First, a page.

House Budget Chairman Paul Ryan has a new one-liner and I assume it's only a matter of time before the right-wing noise machine picks up on it. "President Obama is going to have to decide," Ryan told National Review. "Is he an Erskine Bowles Democrat or a Nancy Pelosi Democrat?"
The implication here is that Bowles, a centrist who led the Bowles-Simpson commission, wants to balance the budget while Pelosi, the liberal who presided over all of that spending in the House, doesn't. And it's consistent with the stereotype: Centrists are serious about fiscal conservatism and liberals are not.
But the recent historical record tells a different story. It was Pelosi and liberal Democrats who crusaded for the Affordable Care Act, a law that included enough new revenue and entitlement cuts to offset the program's expense and actually reduce the deficit. It was Pelosi and the liberal Democrats who have protested extension of the Bush tax cuts for the wealthy, without which the short- and medium-term budget forecasts would be far less scary.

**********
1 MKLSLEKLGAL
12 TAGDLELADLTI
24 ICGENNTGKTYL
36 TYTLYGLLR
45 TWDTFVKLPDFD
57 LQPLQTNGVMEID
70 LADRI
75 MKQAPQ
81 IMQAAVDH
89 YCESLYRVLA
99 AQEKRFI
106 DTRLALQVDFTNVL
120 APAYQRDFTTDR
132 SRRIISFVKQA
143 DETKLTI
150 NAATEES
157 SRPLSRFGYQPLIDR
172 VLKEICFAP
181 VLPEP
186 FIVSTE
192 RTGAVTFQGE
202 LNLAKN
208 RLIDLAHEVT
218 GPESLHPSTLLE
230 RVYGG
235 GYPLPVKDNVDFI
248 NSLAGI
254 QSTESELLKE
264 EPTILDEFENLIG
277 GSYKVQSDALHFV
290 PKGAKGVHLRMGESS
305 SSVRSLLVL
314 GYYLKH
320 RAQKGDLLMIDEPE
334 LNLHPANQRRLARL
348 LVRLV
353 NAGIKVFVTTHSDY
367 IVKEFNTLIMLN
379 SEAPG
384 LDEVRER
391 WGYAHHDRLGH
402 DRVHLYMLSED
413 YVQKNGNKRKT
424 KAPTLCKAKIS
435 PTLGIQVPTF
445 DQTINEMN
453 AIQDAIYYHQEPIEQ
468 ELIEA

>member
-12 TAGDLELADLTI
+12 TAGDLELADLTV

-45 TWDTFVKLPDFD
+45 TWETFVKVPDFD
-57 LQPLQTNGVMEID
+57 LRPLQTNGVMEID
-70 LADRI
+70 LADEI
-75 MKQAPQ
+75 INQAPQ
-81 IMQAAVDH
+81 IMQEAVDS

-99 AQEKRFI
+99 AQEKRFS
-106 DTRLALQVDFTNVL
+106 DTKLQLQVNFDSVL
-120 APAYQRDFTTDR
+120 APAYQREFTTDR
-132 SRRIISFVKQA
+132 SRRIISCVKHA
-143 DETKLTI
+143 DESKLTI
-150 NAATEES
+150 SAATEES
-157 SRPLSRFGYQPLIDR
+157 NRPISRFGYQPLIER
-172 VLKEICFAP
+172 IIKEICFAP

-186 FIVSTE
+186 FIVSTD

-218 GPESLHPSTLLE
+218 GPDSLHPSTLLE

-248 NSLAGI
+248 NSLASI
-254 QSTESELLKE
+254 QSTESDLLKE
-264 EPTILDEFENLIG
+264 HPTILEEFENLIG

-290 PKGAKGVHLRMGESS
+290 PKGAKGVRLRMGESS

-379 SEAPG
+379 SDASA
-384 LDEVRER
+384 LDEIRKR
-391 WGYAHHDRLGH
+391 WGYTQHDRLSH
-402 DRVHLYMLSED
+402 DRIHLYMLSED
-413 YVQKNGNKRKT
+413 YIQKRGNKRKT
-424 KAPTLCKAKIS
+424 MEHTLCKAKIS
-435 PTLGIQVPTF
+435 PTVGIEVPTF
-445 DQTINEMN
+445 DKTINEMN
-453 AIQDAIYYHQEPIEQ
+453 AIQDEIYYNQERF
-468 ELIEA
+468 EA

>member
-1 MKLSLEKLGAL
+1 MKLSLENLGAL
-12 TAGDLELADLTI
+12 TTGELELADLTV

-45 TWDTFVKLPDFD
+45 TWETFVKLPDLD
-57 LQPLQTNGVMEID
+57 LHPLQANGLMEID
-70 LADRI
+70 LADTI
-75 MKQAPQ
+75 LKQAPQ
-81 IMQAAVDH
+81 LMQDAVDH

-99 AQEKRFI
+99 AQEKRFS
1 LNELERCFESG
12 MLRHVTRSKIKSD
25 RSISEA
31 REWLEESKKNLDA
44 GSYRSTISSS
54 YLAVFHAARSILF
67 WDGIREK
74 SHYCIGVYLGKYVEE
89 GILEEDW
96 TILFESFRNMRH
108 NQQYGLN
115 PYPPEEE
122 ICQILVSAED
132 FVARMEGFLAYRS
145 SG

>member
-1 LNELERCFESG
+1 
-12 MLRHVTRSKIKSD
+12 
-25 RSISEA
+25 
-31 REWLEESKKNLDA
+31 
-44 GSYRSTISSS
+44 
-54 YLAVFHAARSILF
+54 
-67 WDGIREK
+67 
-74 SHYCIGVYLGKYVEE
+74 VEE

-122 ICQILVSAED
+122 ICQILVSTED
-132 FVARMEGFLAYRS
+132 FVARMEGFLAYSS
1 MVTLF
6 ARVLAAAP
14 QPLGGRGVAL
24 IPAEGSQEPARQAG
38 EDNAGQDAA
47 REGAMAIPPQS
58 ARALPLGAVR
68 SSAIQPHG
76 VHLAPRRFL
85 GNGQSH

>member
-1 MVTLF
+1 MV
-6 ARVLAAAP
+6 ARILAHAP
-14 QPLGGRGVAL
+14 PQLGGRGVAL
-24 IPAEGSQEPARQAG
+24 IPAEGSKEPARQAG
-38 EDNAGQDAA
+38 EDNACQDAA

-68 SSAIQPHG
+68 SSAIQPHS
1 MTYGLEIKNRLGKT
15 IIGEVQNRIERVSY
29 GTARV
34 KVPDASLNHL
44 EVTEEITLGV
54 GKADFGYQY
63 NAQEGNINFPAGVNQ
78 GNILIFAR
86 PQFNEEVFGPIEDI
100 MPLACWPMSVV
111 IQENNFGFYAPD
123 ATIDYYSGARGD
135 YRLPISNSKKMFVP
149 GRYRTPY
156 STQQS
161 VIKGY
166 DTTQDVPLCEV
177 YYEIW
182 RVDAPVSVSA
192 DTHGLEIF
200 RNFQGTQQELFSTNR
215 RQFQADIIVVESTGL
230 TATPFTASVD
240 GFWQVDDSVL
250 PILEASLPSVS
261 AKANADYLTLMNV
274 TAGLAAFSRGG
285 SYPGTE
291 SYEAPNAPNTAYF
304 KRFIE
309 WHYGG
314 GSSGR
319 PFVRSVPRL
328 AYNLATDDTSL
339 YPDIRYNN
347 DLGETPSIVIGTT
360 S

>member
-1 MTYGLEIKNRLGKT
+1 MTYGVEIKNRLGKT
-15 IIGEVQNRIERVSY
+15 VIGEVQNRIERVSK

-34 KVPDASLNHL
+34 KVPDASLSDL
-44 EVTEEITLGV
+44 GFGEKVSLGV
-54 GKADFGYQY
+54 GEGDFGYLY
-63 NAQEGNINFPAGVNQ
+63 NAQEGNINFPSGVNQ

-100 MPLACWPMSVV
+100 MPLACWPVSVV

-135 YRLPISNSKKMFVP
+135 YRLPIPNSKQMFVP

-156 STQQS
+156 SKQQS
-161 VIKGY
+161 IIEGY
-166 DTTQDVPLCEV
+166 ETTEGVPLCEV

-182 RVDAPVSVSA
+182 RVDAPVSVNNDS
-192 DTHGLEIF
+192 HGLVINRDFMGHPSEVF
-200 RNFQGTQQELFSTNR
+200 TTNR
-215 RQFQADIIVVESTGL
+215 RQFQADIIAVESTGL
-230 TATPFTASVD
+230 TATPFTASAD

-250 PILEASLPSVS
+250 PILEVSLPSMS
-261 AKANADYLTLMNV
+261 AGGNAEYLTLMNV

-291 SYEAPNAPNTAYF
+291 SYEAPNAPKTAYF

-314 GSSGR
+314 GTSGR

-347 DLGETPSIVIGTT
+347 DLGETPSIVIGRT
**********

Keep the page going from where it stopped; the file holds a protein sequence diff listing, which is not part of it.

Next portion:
And the centrists? I'm not familiar enough with Bowles' record specifically to comment on him. But, as a group, centrist Democrats are the ones pushing to extend all of the Bush tax cuts. They're also the ones who scream the loudest about reforms within the Affordable Care Act that would reduce spending over the long term by taking money away from provider groups.
That's not to say liberals are always as committed to fiscal responsibility as they should be. Early in the health care debate, for example, plenty of House liberals were willing to raise physician payments without finding offsetting cuts or revenue. But I think they're record is certainly more impressive than the centrists'. They're also more willing to consider new taxes, which is a prerequisite for having a serious conversation about balancing the budget.
A few more Nancy Pelosi Democrats might be just what our fiscal debate needs.
Update: Of course, the fiscal record of the Republicans is another matter entirely.